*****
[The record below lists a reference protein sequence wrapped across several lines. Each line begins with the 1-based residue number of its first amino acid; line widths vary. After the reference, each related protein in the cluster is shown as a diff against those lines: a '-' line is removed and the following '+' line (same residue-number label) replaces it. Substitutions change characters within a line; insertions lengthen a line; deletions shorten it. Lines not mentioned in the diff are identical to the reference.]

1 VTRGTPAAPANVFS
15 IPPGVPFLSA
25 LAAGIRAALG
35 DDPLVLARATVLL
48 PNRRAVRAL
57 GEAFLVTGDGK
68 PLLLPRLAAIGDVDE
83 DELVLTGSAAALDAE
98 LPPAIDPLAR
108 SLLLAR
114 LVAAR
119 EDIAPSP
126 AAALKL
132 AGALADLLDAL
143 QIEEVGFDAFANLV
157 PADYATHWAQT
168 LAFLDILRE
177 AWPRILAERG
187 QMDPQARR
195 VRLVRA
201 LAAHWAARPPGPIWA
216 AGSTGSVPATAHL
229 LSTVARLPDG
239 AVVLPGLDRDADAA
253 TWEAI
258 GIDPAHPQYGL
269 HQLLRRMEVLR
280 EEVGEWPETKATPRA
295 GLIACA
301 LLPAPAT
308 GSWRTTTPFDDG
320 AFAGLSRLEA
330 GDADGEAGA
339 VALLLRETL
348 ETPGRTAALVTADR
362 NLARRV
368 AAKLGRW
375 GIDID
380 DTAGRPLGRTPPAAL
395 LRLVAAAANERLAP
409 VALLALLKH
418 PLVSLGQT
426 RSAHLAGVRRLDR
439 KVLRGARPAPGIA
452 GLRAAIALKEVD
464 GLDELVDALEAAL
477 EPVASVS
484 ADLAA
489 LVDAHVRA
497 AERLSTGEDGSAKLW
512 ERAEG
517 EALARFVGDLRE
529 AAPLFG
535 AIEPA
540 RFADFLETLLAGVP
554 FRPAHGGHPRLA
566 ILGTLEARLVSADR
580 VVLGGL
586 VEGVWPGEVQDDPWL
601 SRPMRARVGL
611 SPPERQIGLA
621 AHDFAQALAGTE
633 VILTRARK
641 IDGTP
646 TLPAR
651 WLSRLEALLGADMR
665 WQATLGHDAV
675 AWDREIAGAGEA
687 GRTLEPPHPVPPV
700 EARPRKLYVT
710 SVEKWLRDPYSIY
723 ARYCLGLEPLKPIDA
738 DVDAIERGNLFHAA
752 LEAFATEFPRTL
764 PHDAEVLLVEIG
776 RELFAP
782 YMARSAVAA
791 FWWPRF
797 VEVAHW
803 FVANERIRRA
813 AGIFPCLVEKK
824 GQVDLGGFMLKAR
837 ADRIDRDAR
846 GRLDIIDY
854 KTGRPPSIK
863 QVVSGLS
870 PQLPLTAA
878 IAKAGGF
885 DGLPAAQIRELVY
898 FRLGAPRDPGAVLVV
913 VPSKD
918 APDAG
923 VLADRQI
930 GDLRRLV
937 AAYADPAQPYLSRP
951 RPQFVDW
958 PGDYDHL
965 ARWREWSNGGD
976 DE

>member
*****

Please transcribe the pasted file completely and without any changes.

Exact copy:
[The record below lists a reference protein sequence wrapped across several lines. Each line begins with the 1-based residue number of its first amino acid; line widths vary. After the reference, each related protein in the cluster is shown as a diff against those lines: a '-' line is removed and the following '+' line (same residue-number label) replaces it. Substitutions change characters within a line; insertions lengthen a line; deletions shorten it. Lines not mentioned in the diff are identical to the reference.]

1 VTRGTPAAPANVFS
15 IPPGVPFLSA
25 LAAGIRAALG
35 DDPLVLARATVLL
48 PNRRAVRAL
57 GEAFLVTGDGK
68 PLLLPRLAAIGDVDE
83 DELVLTGSAAALDAE
98 LPPAIDPLAR
108 SLLLAR
114 LVAAR
119 EDIAPSP
126 AAALKL
132 AGALADLLDAL
143 QIEEVGFDAFANLV
157 PADYATHWAQT
168 LAFLDILRE
177 AWPRILAERG
187 QMDPQARR
195 VRLVRA
201 LAAHWAARPPGPIWA
216 AGSTGSVPATAHL
229 LSTVARLPDG
239 AVVLPGLDRDADAA
253 TWEAI
258 GIDPAHPQYGL
269 HQLLRRMEVLR
280 EEVGEWPETKATPRA
295 GLIACA
301 LLPAPAT
308 GSWRTTTPFDDG
320 AFAGLSRLEA
330 GDADGEAGA
339 VALLLRETL
348 ETPGRTAALVTADR
362 NLARRV
368 AAKLGRW
375 GIDID
380 DTAGRPLGRTPPAAL
395 LRLVAAAANERLAP
409 VALLALLKH
418 PLVSLGQT
426 RSAHLAGVRRLDR
439 KVLRGARPAPGIA
452 GLRAAIALKEVD
464 GLDELVDALEAAL
477 EPVASVS
484 ADLAA
489 LVDAHVRA
497 AERLSTGEDGSAKLW
512 ERAEG
517 EALARFVGDLRE
529 AAPLFG
535 AIEPA
540 RFADFLETLLAGVP
554 FRPAHGGHPRLA
566 ILGTLEARLVSADR
580 VVLGGL
586 VEGVWPGEVQDDPWL
601 SRPMRARVGL
611 SPPERQIGLA
621 AHDFAQALAGTE
633 VILTRARK
641 IDGTP
646 TLPAR
651 WLSRLEALLGADMR
665 WQATLGHDAV
675 AWDREIAGAGEA
687 GRTLEPPHPVPPV
700 EARPRKLYVT
710 SVEKWLRDPYSIY
723 ARYCLGLEPLKPIDA
738 DVDAIERGNLFHAA
752 LEAFATEFPRTL
764 PHDAEVLLVEIG
776 RELFAP
782 YMARSAVAA
791 FWWPRF
797 VEVAHW
803 FVANERIRRA
813 AGIFPCLVEKK
824 GQVDLGGFMLKAR
837 ADRIDRDAR
846 GRLDIIDY
854 KTGRPPSIK
863 QVVSGLS
870 PQLPLTAA
878 IAKAGGF
885 DGLPAAQIRELVY
898 FRLGAPRDPGAVLVV
913 VPSKD
918 APDAG
923 VLADRQI
930 GDLRRLV
937 AAYADPAQPYLSRP
951 RPQFVDW
958 PGDYDHL
965 ARWREWSNGGD
976 DE

>member